To provide a snapshot of the current marketplace and offer insight into the conditions solution providers can expect to face in the year ahead, VARBusiness conducted its 16th annual State of the Market research of solution providers. Partnering with Answers Research, a Solana Beach, Calif.-based market research and consulting firm, VARBusiness surveyed more than 1,000 solution providers whose revenue categorized them as either a small (earning less than $1 million in gross annual revenue), midsize (between $1 million and $10 million in gross annual revenue) or large firm ($10 million or more in gross annual revenue).
  • A look at how vendors’ best partners fared in 2003

    The Partners Of the Year
    Every year, many of the industry's top vendors dole out their "Partner of the Year" awards to the best and brightest solution providers. In preparing this special Business Intelligence issue, which takes a look at the partners that constitute the channel and the state of their market today, I thought it would be worth looking at how these benchmark solution providers performed in 2003. Would their success, or lack thereof, provide insights on the unique state of affairs in the channel today? Here's what I found.
  • Amazon Opens Up
    These days, when you think about leaders in Web services, you tend to think about IBM, Microsoft or Sun -- or some other tools vendor that is providing interfaces, code and applications servers. But my candidate for the top spot isn't a vendor of computer software. It does sell a lot of stuff, though, in fact more than most Web sites and with a wide range of products and items. My candidate is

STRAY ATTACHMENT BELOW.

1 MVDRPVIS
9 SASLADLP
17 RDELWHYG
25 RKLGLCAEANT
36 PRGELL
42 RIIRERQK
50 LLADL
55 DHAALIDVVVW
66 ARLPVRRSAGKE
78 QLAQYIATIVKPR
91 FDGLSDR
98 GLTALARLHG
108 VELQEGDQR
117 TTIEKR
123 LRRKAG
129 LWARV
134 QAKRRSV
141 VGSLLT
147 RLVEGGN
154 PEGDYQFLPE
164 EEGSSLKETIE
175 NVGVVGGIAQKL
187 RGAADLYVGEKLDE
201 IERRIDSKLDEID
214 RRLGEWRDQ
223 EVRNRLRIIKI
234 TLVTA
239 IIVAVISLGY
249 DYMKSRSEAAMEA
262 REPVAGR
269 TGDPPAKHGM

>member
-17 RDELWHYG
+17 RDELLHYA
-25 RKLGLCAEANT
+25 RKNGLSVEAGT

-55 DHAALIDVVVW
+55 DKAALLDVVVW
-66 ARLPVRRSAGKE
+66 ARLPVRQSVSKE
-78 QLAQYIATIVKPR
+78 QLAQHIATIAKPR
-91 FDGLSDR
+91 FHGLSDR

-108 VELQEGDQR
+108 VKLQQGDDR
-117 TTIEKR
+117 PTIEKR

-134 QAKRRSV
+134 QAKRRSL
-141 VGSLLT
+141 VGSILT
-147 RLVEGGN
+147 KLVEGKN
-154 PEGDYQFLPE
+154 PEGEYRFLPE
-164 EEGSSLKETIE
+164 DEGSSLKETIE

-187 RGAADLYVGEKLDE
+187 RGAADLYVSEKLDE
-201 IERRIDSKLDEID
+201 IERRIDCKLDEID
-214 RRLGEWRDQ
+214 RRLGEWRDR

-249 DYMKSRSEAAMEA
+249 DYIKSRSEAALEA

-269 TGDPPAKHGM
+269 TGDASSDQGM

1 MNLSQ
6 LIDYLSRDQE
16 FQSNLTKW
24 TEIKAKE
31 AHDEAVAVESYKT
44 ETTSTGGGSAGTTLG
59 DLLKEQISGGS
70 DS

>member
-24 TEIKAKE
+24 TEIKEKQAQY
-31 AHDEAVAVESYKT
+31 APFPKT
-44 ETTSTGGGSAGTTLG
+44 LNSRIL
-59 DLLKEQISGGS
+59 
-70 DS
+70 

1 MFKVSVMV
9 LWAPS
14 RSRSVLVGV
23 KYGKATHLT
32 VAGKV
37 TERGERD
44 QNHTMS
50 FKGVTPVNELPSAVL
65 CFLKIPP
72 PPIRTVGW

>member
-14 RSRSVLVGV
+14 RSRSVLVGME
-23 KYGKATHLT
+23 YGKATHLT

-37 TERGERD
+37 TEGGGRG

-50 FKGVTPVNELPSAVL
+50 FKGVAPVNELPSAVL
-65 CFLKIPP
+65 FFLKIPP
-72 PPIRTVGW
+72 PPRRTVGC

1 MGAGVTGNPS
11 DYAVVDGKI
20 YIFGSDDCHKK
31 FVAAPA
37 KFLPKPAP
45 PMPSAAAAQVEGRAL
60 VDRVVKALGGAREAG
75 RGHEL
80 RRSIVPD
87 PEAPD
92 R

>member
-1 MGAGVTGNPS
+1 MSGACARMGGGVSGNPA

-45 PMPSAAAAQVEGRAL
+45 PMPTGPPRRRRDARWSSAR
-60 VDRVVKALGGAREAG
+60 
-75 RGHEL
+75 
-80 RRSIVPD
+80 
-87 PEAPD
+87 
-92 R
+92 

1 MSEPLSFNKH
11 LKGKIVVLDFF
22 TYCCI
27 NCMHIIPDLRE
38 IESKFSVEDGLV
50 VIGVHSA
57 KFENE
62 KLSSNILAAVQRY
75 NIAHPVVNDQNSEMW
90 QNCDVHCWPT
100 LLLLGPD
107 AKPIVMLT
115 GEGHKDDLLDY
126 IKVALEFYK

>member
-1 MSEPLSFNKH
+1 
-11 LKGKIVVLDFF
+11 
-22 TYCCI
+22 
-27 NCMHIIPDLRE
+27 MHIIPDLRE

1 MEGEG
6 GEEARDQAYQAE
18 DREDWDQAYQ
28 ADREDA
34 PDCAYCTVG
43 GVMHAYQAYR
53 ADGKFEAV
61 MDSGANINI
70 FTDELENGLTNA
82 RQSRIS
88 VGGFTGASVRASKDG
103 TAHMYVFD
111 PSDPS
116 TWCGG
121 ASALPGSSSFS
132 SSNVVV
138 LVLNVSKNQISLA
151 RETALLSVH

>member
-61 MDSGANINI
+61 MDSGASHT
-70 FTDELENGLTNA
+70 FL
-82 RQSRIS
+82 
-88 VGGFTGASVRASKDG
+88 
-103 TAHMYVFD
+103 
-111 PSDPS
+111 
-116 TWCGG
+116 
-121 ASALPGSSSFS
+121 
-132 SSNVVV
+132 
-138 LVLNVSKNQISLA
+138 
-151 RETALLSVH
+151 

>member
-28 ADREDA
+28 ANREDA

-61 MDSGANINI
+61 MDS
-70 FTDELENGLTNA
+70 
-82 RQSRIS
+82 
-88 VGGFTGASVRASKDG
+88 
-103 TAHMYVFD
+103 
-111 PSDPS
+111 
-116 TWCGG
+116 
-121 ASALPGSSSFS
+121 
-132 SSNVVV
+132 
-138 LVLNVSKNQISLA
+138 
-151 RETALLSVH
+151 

• Musical Chairs At Lotus -- Again
    IBM's Lotus division has lost another channel chief. Frances West, the longtime IBM veteran who has been director of channels at Lotus for just under 18 months, assumed a new position in IBM Research within the past few weeks, leaving a vacancy in the partner post.
  • Cisco Ramps Up Wireless Offerings
    Making the case that Wi-Fi is finally ready for widespread enterprise deployment, Cisco outlined its vision for wireless LANs with an event held to trumpet its latest offerings. The company staged a half-day session on Wednesday for analysts and media to discuss its latest product news and present a panel of Cisco wireless partners and customers.
  • Palmisano Chats Up On-Demand Computing
    IBM Chairman, President and CEO Sam Palmisano held center stage Wednesday extolling the joys of on-demand computing. The occasion was the IBM Leadership Forum, held approximately one year after IBM first introduced the on-demand concept.
  • Accenture Set To Ride the “Next Wave” of Productivity
    The technology industry is about to ride the next wave of innovation and productivity, according to an optimistic Joe Forehand, chairman and CEO of Accenture, which is projecting revenue growth of up to 10 percent for its current fiscal year. The chief exec assembled his West Wing of execs on Nov. 11 in New York to brief the press in a state-of-the-company address that touched on many topics, including outsourcing, the company's burgeoning government business, and its financial expectations for the next year.
  • Capitol Gains For Tech Data
    It's hard to imagine a more appropriate location for Tech Data's TechSelect Fall Partner Conference than Washington, D.C., since much of the distributor's message revolved around unlocking the government market.
  • Looks for solution providers in seven states

    CDW Expands Government Partner Program
    CDW's government division (CDW-G) wants more solution provider partners for its Small Business Consortium program.